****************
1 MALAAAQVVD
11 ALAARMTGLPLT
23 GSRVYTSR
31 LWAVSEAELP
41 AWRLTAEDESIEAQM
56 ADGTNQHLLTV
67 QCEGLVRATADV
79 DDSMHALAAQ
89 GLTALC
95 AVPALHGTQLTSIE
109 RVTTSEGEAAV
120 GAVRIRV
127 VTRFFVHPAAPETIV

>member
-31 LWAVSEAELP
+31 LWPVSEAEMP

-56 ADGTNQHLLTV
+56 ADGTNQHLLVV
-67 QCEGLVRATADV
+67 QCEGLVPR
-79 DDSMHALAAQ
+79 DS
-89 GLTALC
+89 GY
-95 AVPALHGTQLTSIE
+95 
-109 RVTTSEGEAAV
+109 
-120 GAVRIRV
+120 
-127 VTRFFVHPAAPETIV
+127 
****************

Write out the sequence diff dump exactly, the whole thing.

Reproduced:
1 MALAAAQVVD
11 ALAARMTGLPLT
23 GSRVYTSR
31 LWAVSEAELP
41 AWRLTAEDESIEAQM
56 ADGTNQHLLTV
67 QCEGLVRATADV
79 DDSMHALAAQ
89 GLTALC
95 AVPALHGTQLTSIE
109 RVTTSEGEAAV
120 GAVRIRV
127 VTRFFVHPAAPETIV

>member
-31 LWAVSEAELP
+31 LWPVSEAEMP

-56 ADGTNQHLLTV
+56 ADGTNQHLLVV
-67 QCEGLVRATADV
+67 QCEGLVPR
-79 DDSMHALAAQ
+79 DS
-89 GLTALC
+89 GY
-95 AVPALHGTQLTSIE
+95 
-109 RVTTSEGEAAV
+109 
-120 GAVRIRV
+120 
-127 VTRFFVHPAAPETIV
+127 